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A Different Kind of Life

This is a short excerpt from a book I recently contributed to called Special Children, Blessed Fathers: Encouragement for fathers of children with special needs.

My wife is usually the one sharing about our amazing daughter Kate, but I was honored to take a turn this time for this special book. Randy Hain put it together, Archbishop Chaput wrote the forward and it has a lot of other outstanding fathers who contributed (and whom you may know).

Here’s the beginning part of my contribution:


Many decisions in life are made based simply on what everyone else is doing. We subconsciously conform to the norm or what we think we’re supposed to do, whether it’s the careers we pursue, the lifestyle we are working toward or simply the kinds of things we do on a Saturday night or a Sunday morning. But every once in awhile we get nudged in a different direction. We have some kind of unexpected event that forces upon us a new perspective and a different kind of life.

For our family, that nudge came one otherwise normal November day four years ago.


She was wrapped in a blanket, looking up at us through tiny, half-moon eyes. My wife cried and I stood steady as we listened to the Neonatologist on staff tell us — only minutes after she was born — that she had Down syndrome.

We knew we loved our daughter regardless of any diagnosis, but it was the sudden onset of uncertainty that shocked us most. What did all this mean? For her life? For our life? For our other children? This wasn’t the child we had planned for or expected.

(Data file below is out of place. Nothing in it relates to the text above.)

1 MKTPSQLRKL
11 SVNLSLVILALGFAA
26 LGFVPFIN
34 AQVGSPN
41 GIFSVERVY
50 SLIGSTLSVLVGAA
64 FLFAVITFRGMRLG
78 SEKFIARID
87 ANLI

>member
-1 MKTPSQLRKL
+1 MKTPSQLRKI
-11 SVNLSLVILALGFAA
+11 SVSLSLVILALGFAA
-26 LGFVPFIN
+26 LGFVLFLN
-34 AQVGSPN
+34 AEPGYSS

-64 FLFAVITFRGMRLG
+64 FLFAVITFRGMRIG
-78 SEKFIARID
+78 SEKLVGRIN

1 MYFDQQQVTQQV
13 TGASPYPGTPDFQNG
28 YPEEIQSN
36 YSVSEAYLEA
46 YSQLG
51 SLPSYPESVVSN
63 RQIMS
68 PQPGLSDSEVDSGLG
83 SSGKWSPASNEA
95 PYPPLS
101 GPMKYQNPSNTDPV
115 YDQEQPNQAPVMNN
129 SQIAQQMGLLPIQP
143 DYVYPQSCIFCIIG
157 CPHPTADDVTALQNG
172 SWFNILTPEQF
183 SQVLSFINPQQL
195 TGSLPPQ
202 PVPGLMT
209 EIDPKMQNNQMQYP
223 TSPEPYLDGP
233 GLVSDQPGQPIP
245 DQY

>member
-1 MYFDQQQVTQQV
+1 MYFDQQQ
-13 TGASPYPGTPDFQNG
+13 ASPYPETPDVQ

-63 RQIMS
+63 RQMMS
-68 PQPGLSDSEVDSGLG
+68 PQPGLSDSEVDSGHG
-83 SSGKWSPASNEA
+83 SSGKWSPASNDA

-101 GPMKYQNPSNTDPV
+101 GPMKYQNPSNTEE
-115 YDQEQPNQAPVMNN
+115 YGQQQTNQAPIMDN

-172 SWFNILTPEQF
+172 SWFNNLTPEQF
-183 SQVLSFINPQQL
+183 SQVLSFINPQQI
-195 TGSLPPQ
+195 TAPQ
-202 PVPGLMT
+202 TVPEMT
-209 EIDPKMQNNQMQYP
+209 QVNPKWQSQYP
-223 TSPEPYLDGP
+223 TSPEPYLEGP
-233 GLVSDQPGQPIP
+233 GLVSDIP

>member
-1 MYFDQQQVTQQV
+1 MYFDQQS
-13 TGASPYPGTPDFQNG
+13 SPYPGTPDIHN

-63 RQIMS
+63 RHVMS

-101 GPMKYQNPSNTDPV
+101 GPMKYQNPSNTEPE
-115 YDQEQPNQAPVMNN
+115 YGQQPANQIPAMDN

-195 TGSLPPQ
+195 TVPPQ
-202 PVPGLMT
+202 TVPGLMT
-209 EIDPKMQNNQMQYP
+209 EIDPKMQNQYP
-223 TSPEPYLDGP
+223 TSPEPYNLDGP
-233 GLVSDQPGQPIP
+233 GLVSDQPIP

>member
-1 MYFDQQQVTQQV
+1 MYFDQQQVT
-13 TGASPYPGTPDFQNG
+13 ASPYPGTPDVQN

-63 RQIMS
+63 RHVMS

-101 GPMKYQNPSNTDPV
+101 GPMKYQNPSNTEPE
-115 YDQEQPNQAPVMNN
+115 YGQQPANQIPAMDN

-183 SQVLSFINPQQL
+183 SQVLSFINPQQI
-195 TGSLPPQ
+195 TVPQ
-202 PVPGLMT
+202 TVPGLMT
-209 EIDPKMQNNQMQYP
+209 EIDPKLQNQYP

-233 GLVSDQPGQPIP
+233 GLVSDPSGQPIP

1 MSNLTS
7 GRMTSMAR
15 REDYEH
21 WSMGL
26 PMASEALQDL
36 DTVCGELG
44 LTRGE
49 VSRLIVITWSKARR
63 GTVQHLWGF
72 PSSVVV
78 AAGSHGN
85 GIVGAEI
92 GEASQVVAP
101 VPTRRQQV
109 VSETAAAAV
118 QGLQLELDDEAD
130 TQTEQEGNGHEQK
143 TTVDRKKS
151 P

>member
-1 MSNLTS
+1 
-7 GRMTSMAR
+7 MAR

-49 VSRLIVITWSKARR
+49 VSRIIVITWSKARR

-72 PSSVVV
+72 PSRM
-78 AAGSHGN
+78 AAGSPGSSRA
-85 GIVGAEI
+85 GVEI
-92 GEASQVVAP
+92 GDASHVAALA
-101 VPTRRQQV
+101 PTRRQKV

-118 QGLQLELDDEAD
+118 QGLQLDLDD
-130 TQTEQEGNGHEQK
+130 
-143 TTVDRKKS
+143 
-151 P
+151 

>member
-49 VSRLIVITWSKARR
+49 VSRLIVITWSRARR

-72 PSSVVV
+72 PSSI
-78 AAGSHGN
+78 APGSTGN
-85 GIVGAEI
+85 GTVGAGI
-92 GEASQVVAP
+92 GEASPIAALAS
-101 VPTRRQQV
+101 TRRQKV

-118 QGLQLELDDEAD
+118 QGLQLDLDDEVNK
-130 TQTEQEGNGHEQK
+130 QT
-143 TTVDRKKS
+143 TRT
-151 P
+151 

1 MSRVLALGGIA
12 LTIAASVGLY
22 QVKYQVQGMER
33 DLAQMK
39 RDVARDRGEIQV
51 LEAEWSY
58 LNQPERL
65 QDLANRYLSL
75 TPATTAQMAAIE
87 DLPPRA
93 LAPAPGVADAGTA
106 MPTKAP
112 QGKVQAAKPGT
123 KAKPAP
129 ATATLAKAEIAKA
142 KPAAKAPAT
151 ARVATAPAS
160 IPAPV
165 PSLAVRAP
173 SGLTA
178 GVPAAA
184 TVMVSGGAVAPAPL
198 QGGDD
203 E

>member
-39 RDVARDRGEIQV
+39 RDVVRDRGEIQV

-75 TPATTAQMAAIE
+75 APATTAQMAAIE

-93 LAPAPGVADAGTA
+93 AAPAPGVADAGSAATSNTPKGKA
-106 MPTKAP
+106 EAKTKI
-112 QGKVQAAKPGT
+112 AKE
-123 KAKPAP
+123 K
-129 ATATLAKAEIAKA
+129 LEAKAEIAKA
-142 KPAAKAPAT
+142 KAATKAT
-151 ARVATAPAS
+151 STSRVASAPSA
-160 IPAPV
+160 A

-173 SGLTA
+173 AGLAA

The doctor said it meant she had an extra chromosome. That she had an increased risk of heart defects, childhood leukemia, thyroid conditions and a host of other health problems that we needed to test for right away. He said she would have low muscle tone, learning delays and many other unique challenges in life.

My head was whizzing and overwhelmed, but hyper-focused. We had a wonderful outpouring of emotional support at that time, but I was focused on the task at hand: taking care of our daughter. Those first few days were spent learning a lot about numerous medical tests and conditions, asking continuous questions and Googling everything “Down syndrome” until the wee hours of the morning.

I rushed to fill that sudden onset of uncertainty with the certainty of every “fact” I could find. We analyzed and worried over every challenge our daughter may potentially experience throughout the course of her entire life as a result of this particular condition — all before she even left the hospital.

Those first months were tough. My wife and I had been asleep at the wheel, nudged off the wide road — and awoke to find ourselves down the road less traveled. Naturally, it took some time to figure out what had just happened to us. And we were desperate to cure the uncertainty of this “different kind of life” that had been thrust upon us. I needed to regain firm control of the plan for our life.

But in my efforts, as I searched and searched to learn more about Kate’s special needs, I gradually realized God was actually teaching me about my own. And the more I worked to provide for her needs, the more God was providing for mine. Eventually it became clear to me that this unexpected adventure was not so much about how much Kate needed from the world, but how much the world needed her.


You can read the rest and many other great encouragements in the book here.

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